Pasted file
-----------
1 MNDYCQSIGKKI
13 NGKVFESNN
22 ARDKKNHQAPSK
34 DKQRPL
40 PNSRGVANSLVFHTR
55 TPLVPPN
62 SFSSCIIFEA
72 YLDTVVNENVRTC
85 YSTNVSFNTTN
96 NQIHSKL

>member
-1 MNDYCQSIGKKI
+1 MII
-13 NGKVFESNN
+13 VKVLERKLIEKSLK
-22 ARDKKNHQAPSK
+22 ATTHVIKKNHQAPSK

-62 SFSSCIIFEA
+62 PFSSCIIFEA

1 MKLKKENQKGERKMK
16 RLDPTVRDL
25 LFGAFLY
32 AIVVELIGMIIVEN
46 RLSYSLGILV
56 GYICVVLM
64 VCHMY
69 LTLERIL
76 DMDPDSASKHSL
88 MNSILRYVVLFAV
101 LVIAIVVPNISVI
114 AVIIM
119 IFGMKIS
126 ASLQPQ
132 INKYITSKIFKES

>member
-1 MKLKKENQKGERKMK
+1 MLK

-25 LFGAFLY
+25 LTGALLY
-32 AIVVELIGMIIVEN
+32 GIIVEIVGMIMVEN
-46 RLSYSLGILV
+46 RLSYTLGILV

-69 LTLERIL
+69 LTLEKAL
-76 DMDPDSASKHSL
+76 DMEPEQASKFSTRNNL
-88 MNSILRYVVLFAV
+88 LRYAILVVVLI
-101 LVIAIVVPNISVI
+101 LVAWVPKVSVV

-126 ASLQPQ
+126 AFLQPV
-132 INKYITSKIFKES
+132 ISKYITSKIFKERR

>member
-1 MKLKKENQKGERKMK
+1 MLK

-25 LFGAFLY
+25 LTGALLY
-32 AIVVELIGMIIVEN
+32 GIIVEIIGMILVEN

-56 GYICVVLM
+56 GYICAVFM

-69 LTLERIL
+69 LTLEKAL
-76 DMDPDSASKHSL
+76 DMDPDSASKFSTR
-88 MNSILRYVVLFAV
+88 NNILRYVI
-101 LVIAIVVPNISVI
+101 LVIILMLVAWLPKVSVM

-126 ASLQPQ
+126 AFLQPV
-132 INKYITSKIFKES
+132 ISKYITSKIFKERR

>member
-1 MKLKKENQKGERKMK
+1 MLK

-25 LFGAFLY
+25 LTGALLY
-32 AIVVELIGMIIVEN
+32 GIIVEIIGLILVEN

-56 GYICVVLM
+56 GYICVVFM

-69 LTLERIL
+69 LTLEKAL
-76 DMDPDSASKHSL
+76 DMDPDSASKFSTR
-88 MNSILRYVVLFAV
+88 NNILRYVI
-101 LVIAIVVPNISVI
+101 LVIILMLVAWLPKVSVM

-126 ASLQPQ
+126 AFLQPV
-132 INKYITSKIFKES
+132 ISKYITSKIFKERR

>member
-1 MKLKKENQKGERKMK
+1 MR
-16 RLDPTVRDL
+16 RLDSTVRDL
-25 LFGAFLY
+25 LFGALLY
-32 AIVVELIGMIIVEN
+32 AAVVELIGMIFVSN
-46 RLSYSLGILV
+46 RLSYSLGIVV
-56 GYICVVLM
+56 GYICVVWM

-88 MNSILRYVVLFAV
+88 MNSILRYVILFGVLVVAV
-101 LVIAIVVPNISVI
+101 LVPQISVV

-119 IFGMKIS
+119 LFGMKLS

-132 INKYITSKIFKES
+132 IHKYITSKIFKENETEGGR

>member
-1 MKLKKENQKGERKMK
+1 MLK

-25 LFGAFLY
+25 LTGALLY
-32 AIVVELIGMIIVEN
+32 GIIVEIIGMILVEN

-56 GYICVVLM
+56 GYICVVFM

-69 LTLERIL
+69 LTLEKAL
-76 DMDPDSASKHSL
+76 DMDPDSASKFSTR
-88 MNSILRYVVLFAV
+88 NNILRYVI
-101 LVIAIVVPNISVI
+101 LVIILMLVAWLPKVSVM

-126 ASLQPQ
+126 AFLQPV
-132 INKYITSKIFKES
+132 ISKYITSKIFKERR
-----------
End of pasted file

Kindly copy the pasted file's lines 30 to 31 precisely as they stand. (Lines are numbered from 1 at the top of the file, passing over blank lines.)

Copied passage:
101 LVIAIVVPNISVI
114 AVIIM